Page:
For the first several versions of legacy Final Cut Pro, the Lisa Brenneis Visual Quick Pro Guides were, without a doubt, the Final Cut Pro reference books to own. They were the ones you kept by your side, and the first to go to when you needed to learn a “how-to” or figure out what went wrong when editing. As Final Cut Pro grew into the versions 6 & 7, the Quick Pro Guides, while still continuing to supply most of the information a user might need, failed to deliver on comprehensive inclusions covering new features. You were instructed to go on-line and navigate to where addendums on these features could be found. I did not care for this, as a quick reference book should be just that; a book where you can quickly go to in order to overcome an editing hurtle without wasting valuable time finding instruction on-line. Good news, things have changed!
Since the release of Apple’s new Final Cut Pro X, supplemental DVDs, podcasts and books that have come out focused on learning Final Cut Pro X. Lisa Brenneis, now teaming up with Michael Wohl, reestablishes the newly named Visual Quickstart Guide for Final Cut Pro X as the reference book to have. It’s a “Just the facts, ma’am” book once again and much to my satisfaction. Michael Wohl, previously an Apple Final Cut Pro team member, along with Lisa Brenneis cover the entirety of the current Final Cut Pro X in the book’s 22 chapters starting from the beginning with how to manage your events, viewing and marking clips, project management and backing up, importing and editing tools, using the new Audition feature, audio editing and effects as well as color correction, using compound clips and retiming. Of course, output, sharing and exporting directions and suggestions are to be found, as would be expected, including uploading to the web.
Every feature that I can see is found and covered in this new Visual Quickstart Guide as well as some I probably haven’t discovered yet.
In the tradition of previous QuickPro Guides, each topic covered is demonstrated with step by step methodology accompanied by full color illustrations regarding the subject matter. Along side these are much appreciated ‘Tips’ numbering in the hundreds that might go a long way to shortening your learning curve and speeding up your workflow. Each “tip” made sense to me and were enlightening in their own way.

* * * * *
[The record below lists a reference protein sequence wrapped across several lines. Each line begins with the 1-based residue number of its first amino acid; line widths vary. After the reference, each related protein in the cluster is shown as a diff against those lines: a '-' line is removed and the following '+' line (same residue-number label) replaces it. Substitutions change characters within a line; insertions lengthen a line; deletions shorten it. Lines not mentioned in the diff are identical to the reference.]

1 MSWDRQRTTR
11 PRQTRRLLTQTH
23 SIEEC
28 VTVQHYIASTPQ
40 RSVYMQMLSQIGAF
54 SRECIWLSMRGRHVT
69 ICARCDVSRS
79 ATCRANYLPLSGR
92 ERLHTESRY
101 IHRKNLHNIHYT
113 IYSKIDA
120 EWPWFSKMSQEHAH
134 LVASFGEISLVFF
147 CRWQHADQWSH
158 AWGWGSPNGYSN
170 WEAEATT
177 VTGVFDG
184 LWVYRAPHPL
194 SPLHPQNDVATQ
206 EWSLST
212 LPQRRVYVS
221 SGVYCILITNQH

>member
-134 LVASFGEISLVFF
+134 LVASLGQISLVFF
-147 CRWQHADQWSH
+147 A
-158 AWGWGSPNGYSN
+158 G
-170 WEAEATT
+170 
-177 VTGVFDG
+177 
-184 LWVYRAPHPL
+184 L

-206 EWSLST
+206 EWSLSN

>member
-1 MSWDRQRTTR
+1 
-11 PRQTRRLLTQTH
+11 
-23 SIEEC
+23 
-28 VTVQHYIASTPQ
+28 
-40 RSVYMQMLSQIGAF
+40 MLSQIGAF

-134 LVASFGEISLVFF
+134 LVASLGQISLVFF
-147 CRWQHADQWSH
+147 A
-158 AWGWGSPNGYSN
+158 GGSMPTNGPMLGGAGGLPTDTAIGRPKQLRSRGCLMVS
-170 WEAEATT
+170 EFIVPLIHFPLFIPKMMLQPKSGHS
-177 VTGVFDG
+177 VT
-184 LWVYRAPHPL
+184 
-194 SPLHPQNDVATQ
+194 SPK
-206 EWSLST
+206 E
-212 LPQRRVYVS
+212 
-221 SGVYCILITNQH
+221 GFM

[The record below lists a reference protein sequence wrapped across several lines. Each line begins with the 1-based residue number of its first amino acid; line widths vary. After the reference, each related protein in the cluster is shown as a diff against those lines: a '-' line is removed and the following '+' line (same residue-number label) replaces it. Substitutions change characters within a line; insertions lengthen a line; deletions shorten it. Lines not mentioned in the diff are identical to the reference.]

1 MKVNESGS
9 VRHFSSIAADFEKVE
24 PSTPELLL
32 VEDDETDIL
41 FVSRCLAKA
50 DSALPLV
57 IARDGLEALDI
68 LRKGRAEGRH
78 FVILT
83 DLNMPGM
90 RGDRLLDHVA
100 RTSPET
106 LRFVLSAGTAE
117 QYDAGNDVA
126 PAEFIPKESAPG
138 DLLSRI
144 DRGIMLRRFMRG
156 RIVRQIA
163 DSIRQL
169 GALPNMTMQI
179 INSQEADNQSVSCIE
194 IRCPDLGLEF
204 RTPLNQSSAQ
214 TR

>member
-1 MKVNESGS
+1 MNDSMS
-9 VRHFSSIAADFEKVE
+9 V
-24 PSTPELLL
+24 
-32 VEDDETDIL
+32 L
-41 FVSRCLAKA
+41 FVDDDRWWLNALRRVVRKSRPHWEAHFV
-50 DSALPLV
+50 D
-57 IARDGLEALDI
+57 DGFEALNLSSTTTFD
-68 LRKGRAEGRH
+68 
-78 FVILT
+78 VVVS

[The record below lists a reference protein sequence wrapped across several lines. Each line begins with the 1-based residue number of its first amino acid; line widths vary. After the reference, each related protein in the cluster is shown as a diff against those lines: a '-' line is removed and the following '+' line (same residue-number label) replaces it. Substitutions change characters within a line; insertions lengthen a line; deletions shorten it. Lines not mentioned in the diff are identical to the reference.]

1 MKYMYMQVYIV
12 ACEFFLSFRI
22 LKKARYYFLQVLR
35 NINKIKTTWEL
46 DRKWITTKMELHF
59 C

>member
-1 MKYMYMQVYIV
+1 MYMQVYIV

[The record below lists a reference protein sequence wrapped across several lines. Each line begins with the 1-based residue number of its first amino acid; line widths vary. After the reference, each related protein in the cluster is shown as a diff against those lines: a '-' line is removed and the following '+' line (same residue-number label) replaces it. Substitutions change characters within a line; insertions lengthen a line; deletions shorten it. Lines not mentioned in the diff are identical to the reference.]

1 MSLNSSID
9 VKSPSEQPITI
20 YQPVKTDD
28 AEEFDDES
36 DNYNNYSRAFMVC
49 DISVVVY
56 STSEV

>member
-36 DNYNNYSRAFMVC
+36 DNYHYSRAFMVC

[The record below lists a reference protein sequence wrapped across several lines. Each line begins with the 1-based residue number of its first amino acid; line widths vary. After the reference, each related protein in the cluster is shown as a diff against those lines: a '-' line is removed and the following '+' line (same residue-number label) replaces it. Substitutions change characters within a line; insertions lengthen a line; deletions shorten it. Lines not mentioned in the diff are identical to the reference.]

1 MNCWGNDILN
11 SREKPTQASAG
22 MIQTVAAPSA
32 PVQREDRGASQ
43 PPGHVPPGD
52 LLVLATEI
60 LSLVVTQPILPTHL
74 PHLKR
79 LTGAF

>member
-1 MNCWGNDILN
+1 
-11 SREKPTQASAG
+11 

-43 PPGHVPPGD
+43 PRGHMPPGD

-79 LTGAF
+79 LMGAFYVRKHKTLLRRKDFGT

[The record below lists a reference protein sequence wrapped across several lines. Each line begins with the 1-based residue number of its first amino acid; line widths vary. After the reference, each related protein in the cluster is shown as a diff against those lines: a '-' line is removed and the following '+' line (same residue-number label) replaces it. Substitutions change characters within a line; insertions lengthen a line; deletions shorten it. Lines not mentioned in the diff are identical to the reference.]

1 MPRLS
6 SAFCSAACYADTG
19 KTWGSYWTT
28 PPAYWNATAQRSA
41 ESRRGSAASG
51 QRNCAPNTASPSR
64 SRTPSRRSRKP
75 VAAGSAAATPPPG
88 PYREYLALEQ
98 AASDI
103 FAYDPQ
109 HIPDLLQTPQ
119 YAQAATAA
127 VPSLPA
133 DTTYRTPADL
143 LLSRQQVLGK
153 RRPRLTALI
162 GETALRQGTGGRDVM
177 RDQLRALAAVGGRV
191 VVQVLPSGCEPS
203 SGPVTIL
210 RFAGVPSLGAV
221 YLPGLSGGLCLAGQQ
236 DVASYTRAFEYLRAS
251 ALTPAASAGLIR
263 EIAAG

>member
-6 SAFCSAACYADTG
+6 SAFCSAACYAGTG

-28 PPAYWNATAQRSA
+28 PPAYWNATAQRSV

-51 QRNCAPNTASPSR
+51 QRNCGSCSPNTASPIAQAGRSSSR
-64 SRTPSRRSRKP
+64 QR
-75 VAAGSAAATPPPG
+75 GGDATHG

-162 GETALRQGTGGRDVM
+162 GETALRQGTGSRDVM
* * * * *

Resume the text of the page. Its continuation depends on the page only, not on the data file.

To their credit, I was pleasantly surprised to read the author’s notes regarding features that have been included in Final Cut Pro X but are not always helpful. Pointed out is the impreciseness of X’s skimming feature and the questionable usefulness of the Viewer’s controls for limiting the Viewer’s display to only one video channel. And these comments were found in only 1 chapter! I find that observing the negatives as well as the positives in anything allows me to trust the authors more than if I had simply been fed hyperbole.
While I am not a fan of Final Cut Pro X’s new Color Board and the eschewing of the legacy version of the 3-way color corrector, the chapter on color correction is not to be missed for its thoroughness moving from the basics of using X’s color correction tools right through to applying secondary color correction and using masks to strengthen your imaging results. Unfortunately, I did find that the coverage of using the video scopes to be rather thin. Definitions are included in terms of which scopes do what, but precisely how to use them properly seems to have been left out. For the new editor, especially, learning how to use the video scopes can be invaluable, and I regret that this one area was shortchanged.
Reading the chapter on how markers are used in Final Cut Pro X, which are different than what the editor had in legacy versions of Final Cut Pro, gave me some ideas regarding how to manipulate some its functions so that they fit my editing needs. Another fine chapter.
All in all, this new release from Peachpit meets the high standards and expectations we had and found for early versions of the Quick Pro Guides from Peachpit. No where, that I could find, is it suggested that you go online to find information on tools or features that were left out.
It’s a complete book, as any reference book should be, and is back in top form. If you are just learning to edit, or are transitioning to Final Cut Pro X, the Visual Quickstart Guide: Final Cut Pro X by Michael Wohl and Lisa Brenneis is, once again, the reference book to own.
The Visual Quickstart Guide: Final Cut Pro X was provided to the reviewer free of charge by Peachpit Press for this review. It is available to purchase for $39.99 from Peachpit or via many other booksellers.
Steve Douglas is a certified Apple Pro for Final Cut Pro 7 and underwater videographer. A winner of the 1999 Pacific Coast Underwater Film Competition, 2003 IVIE competition, 2004 Los Angeles Underwater Photographic competition, and the prestigious 2005 International Beneath the Sea Film Competition, where he also won the Stan Waterman Award for Excellence in Underwater Videography and ‘Diver of the Year’, Steve was a safety diver on the feature film “The Deep Blue Sea”, contributed footage to the Seaworld Park’s Atlantis production, and productions for National Geographic and the History channels. Steve was a feature writer for Asian Diver Magazine and is one of the founding organizers of the San Diego UnderSea Film Exhibition. He is available for both private and group seminars for Final Cut Pro and leads underwater filming expeditions and African safaris with upcoming excursions to the Cocos Islands, Costa Rica, and Hawaii. Feel free to contact him if you are interested in joining Steve on any of these exciting trips.